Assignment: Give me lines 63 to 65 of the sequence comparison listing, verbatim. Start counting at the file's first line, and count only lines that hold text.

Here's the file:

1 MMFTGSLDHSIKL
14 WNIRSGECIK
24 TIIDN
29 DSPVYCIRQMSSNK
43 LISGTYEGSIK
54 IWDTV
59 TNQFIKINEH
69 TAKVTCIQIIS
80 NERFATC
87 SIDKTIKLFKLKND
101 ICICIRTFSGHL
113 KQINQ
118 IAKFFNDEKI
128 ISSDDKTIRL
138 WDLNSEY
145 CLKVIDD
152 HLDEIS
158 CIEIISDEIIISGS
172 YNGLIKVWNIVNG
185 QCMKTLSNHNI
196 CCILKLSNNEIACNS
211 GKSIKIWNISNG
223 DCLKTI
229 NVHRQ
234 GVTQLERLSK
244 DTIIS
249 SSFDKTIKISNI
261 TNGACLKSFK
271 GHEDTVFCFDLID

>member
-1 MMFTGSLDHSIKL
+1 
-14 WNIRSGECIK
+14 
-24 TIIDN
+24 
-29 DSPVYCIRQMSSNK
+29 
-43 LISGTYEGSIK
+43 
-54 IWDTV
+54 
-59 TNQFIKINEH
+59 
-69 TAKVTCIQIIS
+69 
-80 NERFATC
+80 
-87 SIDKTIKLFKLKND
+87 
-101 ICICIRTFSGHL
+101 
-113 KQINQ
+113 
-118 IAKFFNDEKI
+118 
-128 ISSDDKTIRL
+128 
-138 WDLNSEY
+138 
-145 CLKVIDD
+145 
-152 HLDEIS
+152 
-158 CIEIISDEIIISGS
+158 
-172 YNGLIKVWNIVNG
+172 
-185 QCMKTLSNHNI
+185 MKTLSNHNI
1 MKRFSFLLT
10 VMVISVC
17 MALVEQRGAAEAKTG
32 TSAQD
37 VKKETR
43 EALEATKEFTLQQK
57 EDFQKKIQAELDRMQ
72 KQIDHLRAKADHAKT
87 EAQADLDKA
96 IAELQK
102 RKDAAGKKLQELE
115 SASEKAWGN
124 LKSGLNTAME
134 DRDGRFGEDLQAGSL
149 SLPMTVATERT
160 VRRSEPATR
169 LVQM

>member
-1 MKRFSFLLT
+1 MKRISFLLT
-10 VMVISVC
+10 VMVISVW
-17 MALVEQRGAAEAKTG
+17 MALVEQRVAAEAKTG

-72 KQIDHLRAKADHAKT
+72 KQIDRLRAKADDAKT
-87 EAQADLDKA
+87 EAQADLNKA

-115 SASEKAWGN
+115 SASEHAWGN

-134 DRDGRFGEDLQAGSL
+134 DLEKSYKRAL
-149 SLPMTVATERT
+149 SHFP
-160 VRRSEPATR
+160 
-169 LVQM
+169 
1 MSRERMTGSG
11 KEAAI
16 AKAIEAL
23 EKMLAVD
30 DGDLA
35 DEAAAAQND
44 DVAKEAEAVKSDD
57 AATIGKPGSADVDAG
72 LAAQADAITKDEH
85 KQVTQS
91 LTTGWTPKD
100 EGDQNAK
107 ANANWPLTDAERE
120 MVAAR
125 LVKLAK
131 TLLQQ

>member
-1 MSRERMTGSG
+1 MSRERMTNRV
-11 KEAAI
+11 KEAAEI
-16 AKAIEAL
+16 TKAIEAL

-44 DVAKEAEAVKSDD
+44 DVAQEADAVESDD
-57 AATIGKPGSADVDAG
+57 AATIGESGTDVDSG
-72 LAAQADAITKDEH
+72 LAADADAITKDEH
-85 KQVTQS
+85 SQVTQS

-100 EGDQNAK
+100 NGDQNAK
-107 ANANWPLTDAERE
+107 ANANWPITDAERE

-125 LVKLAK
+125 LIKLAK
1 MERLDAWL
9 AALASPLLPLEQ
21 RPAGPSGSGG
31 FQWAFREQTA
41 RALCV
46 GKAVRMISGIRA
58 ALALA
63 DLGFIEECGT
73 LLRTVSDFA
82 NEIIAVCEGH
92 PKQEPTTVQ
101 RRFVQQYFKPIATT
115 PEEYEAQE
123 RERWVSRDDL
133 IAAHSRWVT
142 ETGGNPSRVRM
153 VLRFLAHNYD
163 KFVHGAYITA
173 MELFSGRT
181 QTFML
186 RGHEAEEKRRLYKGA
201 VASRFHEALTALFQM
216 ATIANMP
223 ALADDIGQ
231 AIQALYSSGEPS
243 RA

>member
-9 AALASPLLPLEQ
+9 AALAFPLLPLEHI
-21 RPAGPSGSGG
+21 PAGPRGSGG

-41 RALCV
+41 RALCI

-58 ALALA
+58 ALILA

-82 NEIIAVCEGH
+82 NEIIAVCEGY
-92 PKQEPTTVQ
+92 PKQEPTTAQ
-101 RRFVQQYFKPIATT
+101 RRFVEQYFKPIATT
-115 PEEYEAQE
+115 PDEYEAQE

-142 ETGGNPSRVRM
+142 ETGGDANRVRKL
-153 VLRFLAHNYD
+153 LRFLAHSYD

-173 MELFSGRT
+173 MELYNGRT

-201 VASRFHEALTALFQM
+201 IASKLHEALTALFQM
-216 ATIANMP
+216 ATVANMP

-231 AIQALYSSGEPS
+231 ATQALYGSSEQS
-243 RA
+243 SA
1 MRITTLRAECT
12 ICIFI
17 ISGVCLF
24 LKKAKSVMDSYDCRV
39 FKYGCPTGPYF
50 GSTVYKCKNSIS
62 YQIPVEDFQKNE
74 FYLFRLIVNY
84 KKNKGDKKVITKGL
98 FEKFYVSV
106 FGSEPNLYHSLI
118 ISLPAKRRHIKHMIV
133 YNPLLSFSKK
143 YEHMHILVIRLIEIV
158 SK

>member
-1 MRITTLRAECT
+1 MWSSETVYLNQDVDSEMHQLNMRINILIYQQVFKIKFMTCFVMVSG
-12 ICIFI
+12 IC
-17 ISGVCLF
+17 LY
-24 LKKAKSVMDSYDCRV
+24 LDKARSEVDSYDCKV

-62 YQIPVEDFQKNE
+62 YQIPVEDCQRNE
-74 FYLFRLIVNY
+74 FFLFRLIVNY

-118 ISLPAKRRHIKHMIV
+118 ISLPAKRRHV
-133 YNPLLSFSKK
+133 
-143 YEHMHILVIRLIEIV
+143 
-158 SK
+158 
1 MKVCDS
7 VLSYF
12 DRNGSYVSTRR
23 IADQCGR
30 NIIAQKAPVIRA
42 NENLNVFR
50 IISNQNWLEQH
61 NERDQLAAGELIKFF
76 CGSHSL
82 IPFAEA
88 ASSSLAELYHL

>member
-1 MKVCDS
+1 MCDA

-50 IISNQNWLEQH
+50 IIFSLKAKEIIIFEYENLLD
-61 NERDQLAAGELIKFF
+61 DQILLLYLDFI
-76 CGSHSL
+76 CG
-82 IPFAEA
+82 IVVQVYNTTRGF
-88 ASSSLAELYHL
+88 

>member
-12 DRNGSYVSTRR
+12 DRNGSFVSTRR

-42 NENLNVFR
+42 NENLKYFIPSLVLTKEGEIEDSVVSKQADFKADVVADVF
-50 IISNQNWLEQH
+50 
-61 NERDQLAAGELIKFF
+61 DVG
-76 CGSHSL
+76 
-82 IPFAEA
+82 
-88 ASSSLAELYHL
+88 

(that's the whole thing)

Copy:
-152 HLDEIS
+152 
-158 CIEIISDEIIISGS